2019 Retirement & Tax Numbers

Every year, the Internal Revenue Service announces cost-of-living adjustments that affect contribution limits for retirement plans and various tax deduction, exclusion, exemption, and threshold amounts. Here are a few of the key adjustments for 2019.

Employer retirement plans

  • Employees who participate in 401(k), 403(b), and most 457 plans can defer up to $19,000 in compensation in 2019 (up from $18,500 in 2018); employees age 50 and older can defer up to an additional $6,000 in 2019 (the same as in 2018).
  • Employees participating in a SIMPLE retirement plan can defer up to $13,000 in 2019 (up from $12,500 in 2018), and employees age 50 and older can defer up to an additional $3,000 in 2019 (the same as in 2018).

IRAs

The combined annual limit on contributions to traditional and Roth IRAs increased to $6,000 in 2019 (up from $5,500 in 2018), with individuals age 50 and older able to contribute an additional $1,000. For individuals who are covered by a workplace retirement plan, the deduction for contributions to a traditional IRA is phased out for the following modified adjusted gross income (AGI) ranges:

 

2018

2019

Single/head of household     

$63,000-$73,000

$64,000-$74,000

Married filing jointly 

$101,000-$121,000       

$103,000-$123,000

Married filing separately 

$0-$10,000

$0-$10,000

The 2019 phaseout range is $193,000 – $203,000 (up from $189,000 – $199,000 in 2018) when the individual making the IRA contribution is not covered by a workplace retirement plan but is filing jointly with a spouse who is covered.

The modified AGI phase-out ranges for individuals to make contributions to a Roth IRA are:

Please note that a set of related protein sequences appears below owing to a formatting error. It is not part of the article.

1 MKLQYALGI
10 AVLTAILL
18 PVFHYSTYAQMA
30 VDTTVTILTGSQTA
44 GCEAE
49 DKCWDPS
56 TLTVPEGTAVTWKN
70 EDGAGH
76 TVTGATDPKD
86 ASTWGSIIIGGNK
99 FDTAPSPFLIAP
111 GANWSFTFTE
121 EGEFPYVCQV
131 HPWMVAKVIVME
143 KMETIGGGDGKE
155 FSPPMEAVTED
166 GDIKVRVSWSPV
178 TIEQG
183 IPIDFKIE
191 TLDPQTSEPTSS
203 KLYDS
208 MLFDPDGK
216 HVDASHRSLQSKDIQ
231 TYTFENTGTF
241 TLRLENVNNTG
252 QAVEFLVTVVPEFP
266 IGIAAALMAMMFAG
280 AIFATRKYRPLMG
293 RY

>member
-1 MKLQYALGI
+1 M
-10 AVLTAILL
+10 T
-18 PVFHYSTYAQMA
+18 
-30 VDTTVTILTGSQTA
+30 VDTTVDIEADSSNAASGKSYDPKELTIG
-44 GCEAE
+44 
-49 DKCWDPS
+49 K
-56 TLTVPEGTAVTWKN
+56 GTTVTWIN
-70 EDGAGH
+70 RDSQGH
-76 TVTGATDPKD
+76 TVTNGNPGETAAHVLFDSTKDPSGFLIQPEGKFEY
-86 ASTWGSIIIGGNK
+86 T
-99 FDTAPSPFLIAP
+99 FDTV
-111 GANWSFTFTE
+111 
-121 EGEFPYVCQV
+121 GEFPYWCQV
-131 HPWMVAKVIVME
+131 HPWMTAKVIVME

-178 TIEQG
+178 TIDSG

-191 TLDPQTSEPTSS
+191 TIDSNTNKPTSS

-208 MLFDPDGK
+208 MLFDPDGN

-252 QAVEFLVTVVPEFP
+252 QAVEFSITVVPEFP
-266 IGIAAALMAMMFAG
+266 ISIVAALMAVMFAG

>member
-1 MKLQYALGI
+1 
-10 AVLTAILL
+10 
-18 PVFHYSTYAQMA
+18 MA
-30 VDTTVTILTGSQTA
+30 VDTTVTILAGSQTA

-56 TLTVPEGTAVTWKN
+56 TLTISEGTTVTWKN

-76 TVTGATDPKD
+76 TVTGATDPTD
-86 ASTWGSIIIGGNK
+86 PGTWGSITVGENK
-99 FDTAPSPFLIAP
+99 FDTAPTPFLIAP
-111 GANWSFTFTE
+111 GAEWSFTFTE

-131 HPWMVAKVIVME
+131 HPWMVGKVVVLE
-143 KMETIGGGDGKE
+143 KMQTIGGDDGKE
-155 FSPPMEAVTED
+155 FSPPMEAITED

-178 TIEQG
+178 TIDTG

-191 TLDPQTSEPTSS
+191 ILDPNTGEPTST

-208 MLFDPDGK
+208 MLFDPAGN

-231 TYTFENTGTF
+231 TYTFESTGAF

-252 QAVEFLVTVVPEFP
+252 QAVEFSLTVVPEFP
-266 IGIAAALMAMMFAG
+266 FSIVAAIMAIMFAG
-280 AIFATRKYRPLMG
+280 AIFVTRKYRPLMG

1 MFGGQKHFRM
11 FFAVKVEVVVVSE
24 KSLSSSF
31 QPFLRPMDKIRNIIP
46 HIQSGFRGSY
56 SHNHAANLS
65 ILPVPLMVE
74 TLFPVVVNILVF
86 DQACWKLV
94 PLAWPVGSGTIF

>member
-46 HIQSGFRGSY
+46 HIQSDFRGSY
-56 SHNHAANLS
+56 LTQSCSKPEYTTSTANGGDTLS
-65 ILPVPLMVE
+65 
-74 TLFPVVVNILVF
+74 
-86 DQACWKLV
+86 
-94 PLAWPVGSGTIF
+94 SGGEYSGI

2018

2019

Single/head of household    

$120,000-$135,000     

$122,000-$137,000

Married filing jointly 

$189,000-$199,000

$193,000-$203,000

Married filing separately 

$0-$10,000

$0-$10,000

 

Estate and gift tax

  • The annual gift tax exclusion for 2019 is $15,000, the same as in 2018.
  • The gift and estate tax basic exclusion amount for 2019 is $11,400,000, up from $11,180,000 in 2018.

Kiddie tax

Under the kiddie tax rules, unearned income above $2,200 in 2019 (up from $2,100 in 2018) is taxed using the trust and estate income tax brackets. The kiddie tax rules apply to: (1) those under age 18, (2) those age 18 whose earned income doesn’t exceed one-half of their support, and (3) those ages 19 to 23 who are full-time students and whose earned income doesn’t exceed one-half of their support.

Standard Deduction

Single

$12,000     

$12,200

Head of Household

$18,000

$18,350

Married Filing Jointly

$24,000

$24,400

Married filing separately 

$12,000

$12,200

The additional standard deduction amount for the blind or aged (age 65 or older) in 2019 is $1,650 (up from $1,600 in 2018) for single/HOH or $1,300 (the same as in 2018) for all other filing statuses. Special rules apply if you can be claimed as a dependent by another taxpayer.

This material was prepared by Broadridge Investor Communication Solutions, Inc. This information is believed to be from reliable sources; however, no representation is made as to its accuracy or completeness. This information does not constitute tax or legal advice and may not be relied on for the purpose of avoiding any Federal tax penalty, nor is it a solicitation or recommendation to purchase or sell any insurance or investment product or service, and readers should not rely upon it as such. Readers should seek such advice from their own tax or legal counsel or financial professional. Securities, investment advisory and financial planning services through qualified registered representatives of MML Investors Services, LLC. Member SIPC www.SIPC.ORG . 6 Corporate Drive, Shelton, CT 06484. Tel: 203-513-6000.

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